Imhoff, J. F., Labes, A., & Wiese, J. (2011). Bio-mining the microbial treasures of the ocean: New natural products. Biotechnology Advances, 29, 468-482. Abgerufen von http://oceanrep.geomar.de/12044/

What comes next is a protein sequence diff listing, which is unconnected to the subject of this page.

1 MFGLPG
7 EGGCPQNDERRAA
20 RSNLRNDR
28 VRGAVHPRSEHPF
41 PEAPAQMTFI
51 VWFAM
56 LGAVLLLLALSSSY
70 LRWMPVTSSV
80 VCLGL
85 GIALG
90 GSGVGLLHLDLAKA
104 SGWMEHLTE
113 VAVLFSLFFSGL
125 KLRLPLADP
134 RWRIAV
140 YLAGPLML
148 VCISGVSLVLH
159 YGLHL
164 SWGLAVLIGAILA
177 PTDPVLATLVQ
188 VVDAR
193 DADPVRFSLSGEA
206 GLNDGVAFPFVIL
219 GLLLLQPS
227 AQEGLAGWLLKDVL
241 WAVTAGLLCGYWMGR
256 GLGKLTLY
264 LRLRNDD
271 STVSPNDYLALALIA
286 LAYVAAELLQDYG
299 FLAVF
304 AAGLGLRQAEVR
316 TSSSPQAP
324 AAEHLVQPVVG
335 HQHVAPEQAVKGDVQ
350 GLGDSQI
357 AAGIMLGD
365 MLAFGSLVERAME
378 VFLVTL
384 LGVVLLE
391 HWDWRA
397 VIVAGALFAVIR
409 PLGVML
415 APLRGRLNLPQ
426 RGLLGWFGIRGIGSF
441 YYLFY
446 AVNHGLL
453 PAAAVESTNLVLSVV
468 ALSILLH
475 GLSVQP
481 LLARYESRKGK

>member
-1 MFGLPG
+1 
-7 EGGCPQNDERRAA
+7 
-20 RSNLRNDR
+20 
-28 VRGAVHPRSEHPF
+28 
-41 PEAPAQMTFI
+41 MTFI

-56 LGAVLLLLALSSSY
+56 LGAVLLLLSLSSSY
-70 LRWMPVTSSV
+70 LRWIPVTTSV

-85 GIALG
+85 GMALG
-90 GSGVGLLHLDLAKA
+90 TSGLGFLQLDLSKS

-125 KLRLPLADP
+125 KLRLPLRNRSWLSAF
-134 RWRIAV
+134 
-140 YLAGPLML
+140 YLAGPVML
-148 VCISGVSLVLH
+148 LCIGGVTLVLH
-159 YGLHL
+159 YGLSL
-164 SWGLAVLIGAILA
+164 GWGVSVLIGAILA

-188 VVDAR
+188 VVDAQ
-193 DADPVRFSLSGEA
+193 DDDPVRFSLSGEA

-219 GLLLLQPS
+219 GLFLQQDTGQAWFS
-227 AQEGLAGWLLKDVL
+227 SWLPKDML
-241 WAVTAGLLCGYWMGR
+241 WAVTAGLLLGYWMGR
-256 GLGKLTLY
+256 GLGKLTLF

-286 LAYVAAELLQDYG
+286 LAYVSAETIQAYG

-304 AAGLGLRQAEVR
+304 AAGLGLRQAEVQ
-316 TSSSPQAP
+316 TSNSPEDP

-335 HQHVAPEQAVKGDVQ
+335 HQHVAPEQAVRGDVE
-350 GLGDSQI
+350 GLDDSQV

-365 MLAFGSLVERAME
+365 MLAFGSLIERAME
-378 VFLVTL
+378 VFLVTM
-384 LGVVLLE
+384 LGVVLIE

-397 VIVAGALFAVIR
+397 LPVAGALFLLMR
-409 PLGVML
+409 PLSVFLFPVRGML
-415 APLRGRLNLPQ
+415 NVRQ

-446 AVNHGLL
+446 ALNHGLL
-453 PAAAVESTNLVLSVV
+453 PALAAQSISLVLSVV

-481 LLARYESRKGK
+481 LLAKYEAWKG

The biological resources of the oceans have been exploited since ancient human history, mainly by catching fish and harvesting algae. Research on natural products with special emphasis on marine animals and also algae during the last decades of the 20th century has revealed the importance of marine organisms as producers of substances useful for the treatment of human diseases. Though a large number of bioactive substances have been identified, some many years ago, only recently the first drugs from the oceans were approved. Quite astonishingly, the immense diversity of microbes in the marine environments and their almost untouched capacity to produce natural products and therefore the importance of microbes for marine biotechnology was realized on a broad basis by the scientific communities only recently. This has strengthened worldwide research activities dealing with the exploration of marine microorganisms for biotechnological applications, which comprise the production of bioactive compounds for pharmaceutical use, as well as the development of other valuable products, such as enzymes, nutraceuticals and cosmetics. While the focus in these fields was mainly on marine bacteria, also marine fungi now receive growing attention. Although culture-dependent studies continue to provide interesting new chemical structures with biological activities at a high rate and represent highly promising approaches for the search of new drugs, exploration and use of genomic and metagenomic resources are considered to further increase this potential. Many efforts are made for the sustainable exploration of marine microbial resources. Large culture collections specifically of marine bacteria and marine fungi are available. Compound libraries of marine natural products, even of highly purified substances, were established. The expectations into the commercial exploitation of marine microbial resources has given rise to numerous institutions worldwide, basic research facilities as well as companies. In Europe, recent activities have initiated a dynamic development in marine biotechnology, though concentrated efforts on marine natural product research are rare. One of these activities is represented by the Kieler Wirkstoff-Zentrum KiWiZ, which was founded in 2005 in Kiel (Germany).